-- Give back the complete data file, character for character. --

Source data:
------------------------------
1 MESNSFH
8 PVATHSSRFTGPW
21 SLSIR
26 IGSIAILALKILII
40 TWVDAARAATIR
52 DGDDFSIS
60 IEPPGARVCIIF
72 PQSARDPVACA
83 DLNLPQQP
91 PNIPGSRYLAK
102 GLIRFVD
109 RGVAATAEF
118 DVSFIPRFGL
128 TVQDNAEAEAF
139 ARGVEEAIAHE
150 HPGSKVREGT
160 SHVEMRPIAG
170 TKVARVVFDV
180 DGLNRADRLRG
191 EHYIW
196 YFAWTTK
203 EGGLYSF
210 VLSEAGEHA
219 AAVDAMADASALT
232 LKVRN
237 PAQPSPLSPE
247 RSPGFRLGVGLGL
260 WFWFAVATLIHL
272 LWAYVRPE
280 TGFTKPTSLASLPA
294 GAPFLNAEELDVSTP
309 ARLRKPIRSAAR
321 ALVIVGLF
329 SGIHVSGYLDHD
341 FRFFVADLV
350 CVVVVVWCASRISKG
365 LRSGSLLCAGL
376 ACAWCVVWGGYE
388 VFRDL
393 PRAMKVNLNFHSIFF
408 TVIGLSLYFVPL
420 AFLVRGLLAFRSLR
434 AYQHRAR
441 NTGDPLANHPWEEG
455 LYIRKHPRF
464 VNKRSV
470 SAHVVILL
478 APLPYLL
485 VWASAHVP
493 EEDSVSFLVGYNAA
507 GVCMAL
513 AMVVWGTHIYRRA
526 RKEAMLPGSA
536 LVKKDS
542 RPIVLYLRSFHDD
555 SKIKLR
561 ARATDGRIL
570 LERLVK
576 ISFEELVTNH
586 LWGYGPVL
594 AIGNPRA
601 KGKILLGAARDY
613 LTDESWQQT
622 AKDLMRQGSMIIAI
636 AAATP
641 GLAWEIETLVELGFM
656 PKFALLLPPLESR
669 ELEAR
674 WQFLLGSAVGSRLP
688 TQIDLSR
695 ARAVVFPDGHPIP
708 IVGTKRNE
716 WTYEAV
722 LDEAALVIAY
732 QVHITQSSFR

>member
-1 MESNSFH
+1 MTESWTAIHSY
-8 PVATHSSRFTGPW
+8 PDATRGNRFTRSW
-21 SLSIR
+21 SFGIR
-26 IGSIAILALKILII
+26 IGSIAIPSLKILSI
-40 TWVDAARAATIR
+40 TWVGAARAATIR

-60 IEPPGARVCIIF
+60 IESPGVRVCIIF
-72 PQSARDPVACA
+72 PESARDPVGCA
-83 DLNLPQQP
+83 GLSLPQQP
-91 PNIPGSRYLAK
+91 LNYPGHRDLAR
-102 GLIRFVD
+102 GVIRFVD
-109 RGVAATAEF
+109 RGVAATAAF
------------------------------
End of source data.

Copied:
1 MESNSFH
8 PVATHSSRFTGPW
21 SLSIR
26 IGSIAILALKILII
40 TWVDAARAATIR
52 DGDDFSIS
60 IEPPGARVCIIF
72 PQSARDPVACA
83 DLNLPQQP
91 PNIPGSRYLAK
102 GLIRFVD
109 RGVAATAEF
118 DVSFIPRFGL
128 TVQDNAEAEAF
139 ARGVEEAIAHE
150 HPGSKVREGT
160 SHVEMRPIAG
170 TKVARVVFDV
180 DGLNRADRLRG
191 EHYIW
196 YFAWTTK
203 EGGLYSF
210 VLSEAGEHA
219 AAVDAMADASALT
232 LKVRN
237 PAQPSPLSPE
247 RSPGFRLGVGLGL
260 WFWFAVATLIHL
272 LWAYVRPE
280 TGFTKPTSLASLPA
294 GAPFLNAEELDVSTP
309 ARLRKPIRSAAR
321 ALVIVGLF
329 SGIHVSGYLDHD
341 FRFFVADLV
350 CVVVVVWCASRISKG
365 LRSGSLLCAGL
376 ACAWCVVWGGYE
388 VFRDL
393 PRAMKVNLNFHSIFF
408 TVIGLSLYFVPL
420 AFLVRGLLAFRSLR
434 AYQHRAR
441 NTGDPLANHPWEEG
455 LYIRKHPRF
464 VNKRSV
470 SAHVVILL
478 APLPYLL
485 VWASAHVP
493 EEDSVSFLVGYNAA
507 GVCMAL
513 AMVVWGTHIYRRA
526 RKEAMLPGSA
536 LVKKDS
542 RPIVLYLRSFHDD
555 SKIKLR
561 ARATDGRIL
570 LERLVK
576 ISFEELVTNH
586 LWGYGPVL
594 AIGNPRA
601 KGKILLGAARDY
613 LTDESWQQT
622 AKDLMRQGSMIIAI
636 AAATP
641 GLAWEIETLVELGFM
656 PKFALLLPPLESR
669 ELEAR
674 WQFLLGSAVGSRLP
688 TQIDLSR
695 ARAVVFPDGHPIP
708 IVGTKRNE
716 WTYEAV
722 LDEAALVIAY
732 QVHITQSSFR

>member
-1 MESNSFH
+1 MTESWTAIHSY
-8 PVATHSSRFTGPW
+8 PDATRGNRFTRSW
-21 SLSIR
+21 SFGIR
-26 IGSIAILALKILII
+26 IGSIAIPSLKILSI
-40 TWVDAARAATIR
+40 TWVGAARAATIR

-60 IEPPGARVCIIF
+60 IESPGVRVCIIF
-72 PQSARDPVACA
+72 PESARDPVGCA
-83 DLNLPQQP
+83 GLSLPQQP
-91 PNIPGSRYLAK
+91 LNYPGHRDLAR
-102 GLIRFVD
+102 GVIRFVD
-109 RGVAATAEF
+109 RGVAATAAF